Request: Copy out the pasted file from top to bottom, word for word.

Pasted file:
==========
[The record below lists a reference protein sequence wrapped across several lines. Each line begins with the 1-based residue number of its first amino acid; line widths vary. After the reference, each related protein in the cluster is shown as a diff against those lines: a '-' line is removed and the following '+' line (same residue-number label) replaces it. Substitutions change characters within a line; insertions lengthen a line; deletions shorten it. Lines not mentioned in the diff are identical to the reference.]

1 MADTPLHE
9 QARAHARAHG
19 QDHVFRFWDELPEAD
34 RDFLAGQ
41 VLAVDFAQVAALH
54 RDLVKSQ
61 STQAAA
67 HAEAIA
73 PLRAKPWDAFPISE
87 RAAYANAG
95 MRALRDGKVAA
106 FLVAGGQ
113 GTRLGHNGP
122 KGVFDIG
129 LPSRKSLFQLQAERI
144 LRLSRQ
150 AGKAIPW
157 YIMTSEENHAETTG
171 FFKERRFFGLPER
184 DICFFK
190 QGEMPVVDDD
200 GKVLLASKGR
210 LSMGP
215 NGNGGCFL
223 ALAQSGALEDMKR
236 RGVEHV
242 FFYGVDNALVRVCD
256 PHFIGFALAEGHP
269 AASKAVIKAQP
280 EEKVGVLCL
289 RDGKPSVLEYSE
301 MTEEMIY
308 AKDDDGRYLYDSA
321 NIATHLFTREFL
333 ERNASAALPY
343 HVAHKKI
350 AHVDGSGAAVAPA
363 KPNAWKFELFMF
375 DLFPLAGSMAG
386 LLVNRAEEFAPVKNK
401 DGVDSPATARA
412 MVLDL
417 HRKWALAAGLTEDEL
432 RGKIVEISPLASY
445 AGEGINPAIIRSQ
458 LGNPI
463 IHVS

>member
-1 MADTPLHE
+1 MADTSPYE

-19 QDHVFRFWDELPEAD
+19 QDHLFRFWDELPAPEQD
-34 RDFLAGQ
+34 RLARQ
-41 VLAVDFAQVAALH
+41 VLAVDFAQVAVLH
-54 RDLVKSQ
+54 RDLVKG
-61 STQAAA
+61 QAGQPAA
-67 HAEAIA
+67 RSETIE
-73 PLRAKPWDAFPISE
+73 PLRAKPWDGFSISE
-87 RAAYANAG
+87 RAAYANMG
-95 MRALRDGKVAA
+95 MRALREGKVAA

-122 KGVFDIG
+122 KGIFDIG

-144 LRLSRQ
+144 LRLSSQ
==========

[The record below lists a reference protein sequence wrapped across several lines. Each line begins with the 1-based residue number of its first amino acid; line widths vary. After the reference, each related protein in the cluster is shown as a diff against those lines: a '-' line is removed and the following '+' line (same residue-number label) replaces it. Substitutions change characters within a line; insertions lengthen a line; deletions shorten it. Lines not mentioned in the diff are identical to the reference.]

1 MADTPLHE
9 QARAHARAHG
19 QDHVFRFWDELPEAD
34 RDFLAGQ
41 VLAVDFAQVAALH
54 RDLVKSQ
61 STQAAA
67 HAEAIA
73 PLRAKPWDAFPISE
87 RAAYANAG
95 MRALRDGKVAA
106 FLVAGGQ
113 GTRLGHNGP
122 KGVFDIG
129 LPSRKSLFQLQAERI
144 LRLSRQ
150 AGKAIPW
157 YIMTSEENHAETTG
171 FFKERRFFGLPER
184 DICFFK
190 QGEMPVVDDD
200 GKVLLASKGR
210 LSMGP
215 NGNGGCFL
223 ALAQSGALEDMKR
236 RGVEHV
242 FFYGVDNALVRVCD
256 PHFIGFALAEGHP
269 AASKAVIKAQP
280 EEKVGVLCL
289 RDGKPSVLEYSE
301 MTEEMIY
308 AKDDDGRYLYDSA
321 NIATHLFTREFL
333 ERNASAALPY
343 HVAHKKI
350 AHVDGSGAAVAPA
363 KPNAWKFELFMF
375 DLFPLAGSMAG
386 LLVNRAEEFAPVKNK
401 DGVDSPATARA
412 MVLDL
417 HRKWALAAGLTEDEL
432 RGKIVEISPLASY
445 AGEGINPAIIRSQ
458 LGNPI
463 IHVS

>member
-1 MADTPLHE
+1 MADTSPYE

-19 QDHVFRFWDELPEAD
+19 QDHLFRFWDELPAPEQD
-34 RDFLAGQ
+34 RLARQ
-41 VLAVDFAQVAALH
+41 VLAVDFAQVAVLH
-54 RDLVKSQ
+54 RDLVKG
-61 STQAAA
+61 QAGQPAA
-67 HAEAIA
+67 RSETIE
-73 PLRAKPWDAFPISE
+73 PLRAKPWDGFSISE
-87 RAAYANAG
+87 RAAYANMG
-95 MRALRDGKVAA
+95 MRALREGKVAA

-122 KGVFDIG
+122 KGIFDIG

-144 LRLSRQ
+144 LRLSSQ